Two DC Motors Spin Alternatively; Not Simultaneously?

L298N Motor Driver is fine.
DC Motors are fine.
Arduino Nano is fine.
Connections are fine.
9V 850mA Battery and currents/voltages are fine.

Basically I have two 1.5V~3V DC motors and each of their codes run fine, just not at the same time, so maybe not fine. One motor will spin, THEN the other will in sequence. Motor A > Motor B > Motor A > Motor B

Plus another issue or two with the motor functions…

Pin defining, setup, and loop :

// Motor A and B speed control and logic pins
int const pwm_1 = 3;
int const in_1 = 4;
int const in_2 = 5;
int const pwm_2 = 6;
int const in_3 = 7;
int const in_4 = 8;

//setup for initalizing both motors' outputs
void setup() 
{
  pinMode(in_1, OUTPUT);
  pinMode(in_2, OUTPUT);
  pinMode(pwm_1, OUTPUT);
  pinMode(in_3, OUTPUT);
  pinMode(in_4, OUTPUT);
  pinMode(pwm_2, OUTPUT);
}

//loop containing the two sets of rotations from both motors with brakes in between them
void loop()
{
  motorclock();
  brake();
  motorcounter();
  brake();
}

So all of the above should be alright except the loop… but I’m not sure if I’ll need to change anything other than that because of this specific issue.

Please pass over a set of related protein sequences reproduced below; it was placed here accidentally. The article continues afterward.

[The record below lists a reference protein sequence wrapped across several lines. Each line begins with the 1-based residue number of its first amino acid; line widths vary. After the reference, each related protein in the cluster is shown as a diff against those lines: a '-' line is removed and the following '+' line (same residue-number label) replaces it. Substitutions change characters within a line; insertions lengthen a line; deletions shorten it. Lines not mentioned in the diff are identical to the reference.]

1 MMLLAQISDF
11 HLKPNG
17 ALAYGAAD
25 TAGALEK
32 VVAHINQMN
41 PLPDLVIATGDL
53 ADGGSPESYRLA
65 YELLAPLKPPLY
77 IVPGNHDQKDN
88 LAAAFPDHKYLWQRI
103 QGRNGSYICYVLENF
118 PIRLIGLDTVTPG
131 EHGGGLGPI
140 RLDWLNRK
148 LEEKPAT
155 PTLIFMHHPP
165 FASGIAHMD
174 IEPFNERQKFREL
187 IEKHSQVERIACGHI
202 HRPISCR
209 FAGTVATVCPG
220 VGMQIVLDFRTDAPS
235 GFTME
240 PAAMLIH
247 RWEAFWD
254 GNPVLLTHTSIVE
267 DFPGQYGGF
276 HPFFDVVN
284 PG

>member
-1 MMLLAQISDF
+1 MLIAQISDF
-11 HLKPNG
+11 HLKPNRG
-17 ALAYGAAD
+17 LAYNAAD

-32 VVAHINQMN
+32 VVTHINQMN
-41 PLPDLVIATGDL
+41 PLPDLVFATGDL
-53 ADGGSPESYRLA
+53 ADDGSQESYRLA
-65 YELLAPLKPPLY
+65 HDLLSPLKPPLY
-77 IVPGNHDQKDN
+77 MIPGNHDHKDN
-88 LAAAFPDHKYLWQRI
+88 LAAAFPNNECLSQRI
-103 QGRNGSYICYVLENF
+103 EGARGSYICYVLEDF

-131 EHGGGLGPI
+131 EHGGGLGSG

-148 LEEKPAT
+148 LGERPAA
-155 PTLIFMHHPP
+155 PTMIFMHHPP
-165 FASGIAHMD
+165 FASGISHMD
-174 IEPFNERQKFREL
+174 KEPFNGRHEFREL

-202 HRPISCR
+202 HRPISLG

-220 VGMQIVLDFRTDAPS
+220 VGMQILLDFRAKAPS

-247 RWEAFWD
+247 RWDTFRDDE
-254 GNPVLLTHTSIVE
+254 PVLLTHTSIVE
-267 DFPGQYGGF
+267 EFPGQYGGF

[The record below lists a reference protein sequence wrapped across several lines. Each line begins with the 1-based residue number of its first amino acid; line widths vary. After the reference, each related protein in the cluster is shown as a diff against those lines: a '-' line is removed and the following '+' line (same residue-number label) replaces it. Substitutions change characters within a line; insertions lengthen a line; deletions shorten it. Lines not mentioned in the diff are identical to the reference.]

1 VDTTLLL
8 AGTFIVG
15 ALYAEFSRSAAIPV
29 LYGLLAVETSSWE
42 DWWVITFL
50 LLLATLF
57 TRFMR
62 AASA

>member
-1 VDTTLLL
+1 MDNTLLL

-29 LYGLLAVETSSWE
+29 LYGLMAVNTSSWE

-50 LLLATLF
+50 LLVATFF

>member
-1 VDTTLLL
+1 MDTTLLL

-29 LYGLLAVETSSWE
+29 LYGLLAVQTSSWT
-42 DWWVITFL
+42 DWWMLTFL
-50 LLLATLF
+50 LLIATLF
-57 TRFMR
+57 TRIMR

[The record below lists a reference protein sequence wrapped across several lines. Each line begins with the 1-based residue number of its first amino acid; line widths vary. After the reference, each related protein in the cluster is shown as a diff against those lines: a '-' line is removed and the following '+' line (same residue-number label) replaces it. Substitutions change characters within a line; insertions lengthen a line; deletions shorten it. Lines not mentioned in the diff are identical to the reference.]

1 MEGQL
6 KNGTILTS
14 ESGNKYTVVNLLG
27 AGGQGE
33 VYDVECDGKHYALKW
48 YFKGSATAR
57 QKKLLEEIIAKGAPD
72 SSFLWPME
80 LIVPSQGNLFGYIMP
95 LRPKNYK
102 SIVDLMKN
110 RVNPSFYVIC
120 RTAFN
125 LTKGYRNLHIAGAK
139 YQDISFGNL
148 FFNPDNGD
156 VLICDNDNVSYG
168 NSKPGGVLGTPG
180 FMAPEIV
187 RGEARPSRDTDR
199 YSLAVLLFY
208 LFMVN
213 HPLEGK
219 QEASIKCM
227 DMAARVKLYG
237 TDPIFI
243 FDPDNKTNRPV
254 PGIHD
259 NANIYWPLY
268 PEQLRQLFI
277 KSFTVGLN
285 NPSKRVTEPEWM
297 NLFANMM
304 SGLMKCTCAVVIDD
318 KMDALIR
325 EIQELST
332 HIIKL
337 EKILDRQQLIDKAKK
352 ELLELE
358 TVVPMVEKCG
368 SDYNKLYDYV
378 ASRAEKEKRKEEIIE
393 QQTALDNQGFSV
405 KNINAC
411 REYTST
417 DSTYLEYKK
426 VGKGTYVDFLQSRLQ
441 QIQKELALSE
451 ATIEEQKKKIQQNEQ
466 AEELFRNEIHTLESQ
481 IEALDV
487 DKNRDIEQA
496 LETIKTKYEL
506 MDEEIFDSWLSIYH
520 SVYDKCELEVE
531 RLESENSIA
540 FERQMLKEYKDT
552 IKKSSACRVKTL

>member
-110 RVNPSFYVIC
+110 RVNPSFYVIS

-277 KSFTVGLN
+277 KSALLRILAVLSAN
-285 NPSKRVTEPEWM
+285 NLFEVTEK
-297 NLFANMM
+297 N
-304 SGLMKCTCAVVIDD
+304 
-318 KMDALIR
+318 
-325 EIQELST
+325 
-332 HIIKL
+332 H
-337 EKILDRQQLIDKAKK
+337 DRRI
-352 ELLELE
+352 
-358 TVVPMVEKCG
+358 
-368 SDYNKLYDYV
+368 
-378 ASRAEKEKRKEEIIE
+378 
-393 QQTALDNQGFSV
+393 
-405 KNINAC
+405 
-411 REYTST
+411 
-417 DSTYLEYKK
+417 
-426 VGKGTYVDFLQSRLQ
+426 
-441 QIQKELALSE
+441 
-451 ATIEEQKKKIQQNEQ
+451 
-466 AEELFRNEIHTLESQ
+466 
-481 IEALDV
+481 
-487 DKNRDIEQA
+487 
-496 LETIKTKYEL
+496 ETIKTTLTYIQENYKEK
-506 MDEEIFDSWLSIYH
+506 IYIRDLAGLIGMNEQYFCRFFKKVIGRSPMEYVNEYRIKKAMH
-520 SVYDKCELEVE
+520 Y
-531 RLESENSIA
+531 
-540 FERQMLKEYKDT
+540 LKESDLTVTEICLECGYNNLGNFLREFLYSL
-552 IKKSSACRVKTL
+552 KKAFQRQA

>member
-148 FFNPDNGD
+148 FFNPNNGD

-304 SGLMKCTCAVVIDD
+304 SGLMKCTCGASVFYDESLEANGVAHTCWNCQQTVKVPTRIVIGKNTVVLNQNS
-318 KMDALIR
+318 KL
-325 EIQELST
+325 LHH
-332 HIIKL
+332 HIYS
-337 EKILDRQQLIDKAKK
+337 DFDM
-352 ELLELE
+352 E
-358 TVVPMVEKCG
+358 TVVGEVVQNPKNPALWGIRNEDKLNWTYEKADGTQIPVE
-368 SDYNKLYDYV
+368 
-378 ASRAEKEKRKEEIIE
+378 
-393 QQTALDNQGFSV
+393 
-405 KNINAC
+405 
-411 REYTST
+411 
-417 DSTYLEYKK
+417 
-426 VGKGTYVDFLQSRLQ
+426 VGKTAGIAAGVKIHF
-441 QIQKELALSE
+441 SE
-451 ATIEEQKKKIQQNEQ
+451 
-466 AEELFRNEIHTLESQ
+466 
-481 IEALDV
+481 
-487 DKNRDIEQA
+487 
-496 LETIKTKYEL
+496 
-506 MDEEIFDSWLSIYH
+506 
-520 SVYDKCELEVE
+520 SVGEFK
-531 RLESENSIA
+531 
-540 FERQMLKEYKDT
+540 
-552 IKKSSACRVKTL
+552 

Motor functions are below :

//motor one and two clockwise for three seconds at 255
void motorclock()
{

  digitalWrite(in_1,HIGH);
  digitalWrite(in_2,LOW);
  digitalWrite(in_3,HIGH);
  digitalWrite(in_4,LOW);

  analogWrite(pwm_1,255);
  analogWrite(pwm_2,255);
  
  delay(3000);
}

//motor one and two counterclockwise for three seconds at 255
void motorcounter()
{

  digitalWrite(in_1,LOW);
  digitalWrite(in_2,HIGH);
  digitalWrite(in_3,LOW);
  digitalWrite(in_4,HIGH);
  
  analogWrite(pwm_1,255);
  analogWrite(pwm_2,255);

  delay(3000);
}

//brake function for once second before each rotation
void brake()
{

//motor one and two double highs for brake
  digitalWrite(in_1,HIGH);
  digitalWrite(in_2,HIGH);
  digitalWrite(in_3,HIGH);
  digitalWrite(in_4,HIGH);
  delay(1000);
}

There’s also one more issue, the motors don’t seem to change direction, it seems like it’s just running the first two lines over and over like so:

motorclock();
brake();
motorclock();
brake();
motorclock();
brake();
motorclock();
brake();
motorclock();
brake();
motorclock();
brake();

Instead of both directions as it’s supposed to like so:

motorclock();
brake();
motorcounter();
brake();
motorclock();
brake();
motorcounter();
brake();
motorclock();
brake();
motorcounter();

I did think of one possible solution but it involved something along the lines of arrays/stringing and I’m not well-versed in that just yet as a beginner. I assumed I could just force them to spin at the same time like so;

  digitalWrite(in_1 + in_3,HIGH)
  digitalWrite(in_2 + in_4,LOW)

  analogWrite(pwm_1 + pwm_2,255)

But obviously that didn’t work and the motors didn’t move at all when I tried that. But that’s the only idea I had. I’m sure there’s an appropriate way to combine them, and I’m not sure if that’s the right way to go about getting the alternating DC motors to run at the same time.